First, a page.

Seasonal Allergies and How to Deal With Them
If you are dealing with seasonal allergies, you may have hay fever (allergic rhinitis), which is an allergic response to certain substances in your environment. Hay fever is the most common allergic condition in the United States, affecting about 20 percent of the population.
If you have seasonal hay fever, you may be allergic to pollens released by trees, grasses or weeds. If you have year-round hay fever, you may be sensitive to indoor allergens such as dust mites, cockroaches, mold or pet dander.
Hay fever signs and symptoms can range from mild to severe. If your condition is mild, you may have brief, infrequent episodes of a runny nose and itchy, watery eyes. At the other extreme, you may experience persistent, severe symptoms that last more than four days a week or more than four weeks at a time. Chronic congestion may cause facial pressure and pain, alter your sense of taste and smell, and affect your appearance.
Hay fever symptoms usually develop immediately after you're exposed to specific allergy-causing substances (allergens). Common allergens include pollen, dust mites, cockroaches, mold and pet dander. Sometimes, exposure to irritants such as perfume and tobacco smoke may trigger or worsen symptoms.
Signs and symptoms of hay fever may include:
- Runny nose
- Watery eyes
- Frequent sneezing
- Itchy eyes, nose, roof of mouth or throat
- Postnasal drip
- Facial pressure and pain
Often it can be difficult to distinguish between hay fever and a cold. Keep in mind that typically colds will run their course within five to seven days, whereas hay fever will act up every time you're exposed to your allergy. Also, fevers are not actually a symptom of hay fever — so if you have a low-grade fever, you're probably suffering from a cold.
Causes Of Hay Fever
Heredity plays a key role in determining who gets allergies, including hay fever. If one of your parents has an allergic condition, your risk of developing an allergic condition is 48 percent. If both of your parents are allergic, your risk increases to 70 percent. So you may be more likely to develop hay fever if allergies run in your family.
Although hay fever can begin at any age, you're most likely to develop it in childhood or early adulthood. As you get older, your symptoms may worsen or improve. Symptoms are usually most severe in children and in people in their 30s and 40s.
If you have hay fever, you may react to one or more common inhaled allergens. One of the best-known offenders is ragweed pollen, which makes millions of Americans miserable every fall. No matter what you're allergic to, the underlying cause of your misery is the same. During a process called sensitization, your immune system mistakenly identifies the allergen as an invader and produces an antibody against it called immunoglobulin E, or IgE.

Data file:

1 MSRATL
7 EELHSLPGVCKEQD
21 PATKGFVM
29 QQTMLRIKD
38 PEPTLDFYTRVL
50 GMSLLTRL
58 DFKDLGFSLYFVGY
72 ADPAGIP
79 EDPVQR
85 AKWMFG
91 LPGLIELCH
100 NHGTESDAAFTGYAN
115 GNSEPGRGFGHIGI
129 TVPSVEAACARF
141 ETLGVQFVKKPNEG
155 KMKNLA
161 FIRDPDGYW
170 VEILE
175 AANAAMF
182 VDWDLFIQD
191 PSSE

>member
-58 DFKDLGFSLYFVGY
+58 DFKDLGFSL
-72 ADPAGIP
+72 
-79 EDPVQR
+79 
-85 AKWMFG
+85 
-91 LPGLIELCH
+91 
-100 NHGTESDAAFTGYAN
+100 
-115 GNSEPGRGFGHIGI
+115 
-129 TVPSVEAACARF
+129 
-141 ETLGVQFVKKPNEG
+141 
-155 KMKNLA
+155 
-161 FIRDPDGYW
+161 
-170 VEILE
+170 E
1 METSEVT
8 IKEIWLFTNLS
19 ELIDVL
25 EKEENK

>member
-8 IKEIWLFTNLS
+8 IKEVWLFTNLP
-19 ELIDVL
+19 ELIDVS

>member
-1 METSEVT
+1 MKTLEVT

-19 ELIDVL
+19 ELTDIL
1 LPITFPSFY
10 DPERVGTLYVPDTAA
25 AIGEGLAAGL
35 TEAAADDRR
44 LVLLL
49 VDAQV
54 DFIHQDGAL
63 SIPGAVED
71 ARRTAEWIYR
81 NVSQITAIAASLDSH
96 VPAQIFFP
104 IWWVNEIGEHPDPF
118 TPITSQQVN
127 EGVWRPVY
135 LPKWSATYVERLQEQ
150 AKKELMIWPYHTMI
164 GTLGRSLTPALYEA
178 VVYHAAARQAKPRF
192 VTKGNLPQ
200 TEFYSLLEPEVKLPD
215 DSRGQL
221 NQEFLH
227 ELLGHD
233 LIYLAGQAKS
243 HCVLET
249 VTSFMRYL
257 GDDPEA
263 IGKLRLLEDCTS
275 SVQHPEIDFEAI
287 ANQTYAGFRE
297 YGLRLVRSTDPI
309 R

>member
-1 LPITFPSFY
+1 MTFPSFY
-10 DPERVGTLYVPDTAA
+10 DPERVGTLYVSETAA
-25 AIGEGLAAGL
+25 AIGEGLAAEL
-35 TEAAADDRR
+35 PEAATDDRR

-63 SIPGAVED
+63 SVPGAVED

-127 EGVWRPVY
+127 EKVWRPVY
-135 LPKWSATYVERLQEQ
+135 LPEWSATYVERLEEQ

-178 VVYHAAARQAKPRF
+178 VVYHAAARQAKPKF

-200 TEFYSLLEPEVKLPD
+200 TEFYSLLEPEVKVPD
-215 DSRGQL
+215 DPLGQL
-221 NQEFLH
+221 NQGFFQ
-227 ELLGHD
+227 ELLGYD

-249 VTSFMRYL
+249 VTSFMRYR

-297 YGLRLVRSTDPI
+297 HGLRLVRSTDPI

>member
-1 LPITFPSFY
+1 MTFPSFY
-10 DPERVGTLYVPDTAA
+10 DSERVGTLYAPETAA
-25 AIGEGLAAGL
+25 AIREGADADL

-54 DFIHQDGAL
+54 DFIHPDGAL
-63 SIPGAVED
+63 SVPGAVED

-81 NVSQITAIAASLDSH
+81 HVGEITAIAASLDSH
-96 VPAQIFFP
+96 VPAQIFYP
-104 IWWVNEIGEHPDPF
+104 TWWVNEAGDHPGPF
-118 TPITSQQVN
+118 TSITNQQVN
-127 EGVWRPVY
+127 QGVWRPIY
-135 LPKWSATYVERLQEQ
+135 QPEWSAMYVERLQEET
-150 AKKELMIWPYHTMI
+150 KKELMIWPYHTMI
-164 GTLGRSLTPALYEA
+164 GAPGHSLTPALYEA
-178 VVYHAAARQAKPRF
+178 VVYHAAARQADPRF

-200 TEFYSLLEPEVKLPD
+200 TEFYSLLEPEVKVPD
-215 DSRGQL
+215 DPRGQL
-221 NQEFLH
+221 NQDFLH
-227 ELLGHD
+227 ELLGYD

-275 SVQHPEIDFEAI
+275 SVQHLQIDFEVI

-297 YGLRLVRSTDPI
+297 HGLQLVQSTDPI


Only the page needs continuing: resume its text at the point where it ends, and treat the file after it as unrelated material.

The next time you're exposed to the allergen, your immune system launches an allergic reaction. The IgE antibodies trigger the release of inflammatory chemicals such as histamine, which swells the mucous membranes in your nose, sinuses and eyes, causing a runny nose, watery eyes and sneezing.
While it's impossible to completely avoid allergens, you can reduce your symptoms to allergens by reducing your exposure to them.
To reduce exposure to pollens and molds:
- Close doors and windows during pollen season
- Use air conditioning in house and car
- Stay indoors on sunny, windy days
- Use a dehumidifier to reduce indoor humidity to less than 50 percent
- Use a high-efficiency particulate air (HEPA) filter in your bedroom
- Avoid mowing the lawn or raking up leaves, which stirs up pollen and mold
When To Seek Medical Attention
By itself, hay fever can impair your quality of life. Congestion and constant nose blowing can cause discomfort and social embarrassment. The resulting sleeplessness, fatigue and irritability can also affect your performance at work or school.
But hay fever may increase your risk of developing more serious allergic conditions such as asthma, a chronic condition that occurs when the main air passages of your lungs, the bronchial tubes, become inflamed. Hay fever and asthma often occur together. If you have asthma, you may have symptoms such as difficulty breathing, shortness of breath, a tight feeling in the chest, coughing and wheezing.
Prolonged sinus congestion due to hay fever may increase your susceptibility to sinusitis — bacterial infection of the membrane that lines the sinuses. Sinusitis causes pain, tenderness and swelling around your eyes, cheeks, nose or forehead and can be either acute or chronic.
If you experience occasional symptoms of hay fever and haven't found relief from using over-the-counter medications, see your doctor to design a treatment program. Also see your doctor if your symptoms are persistent or if you experience side effects from over-the-counter medications.
After your doctor has identified the substances that trigger your symptoms, he or she will help you develop a plan to avoid these substances. In some cases, avoidance alone can effectively control your hay fever symptoms.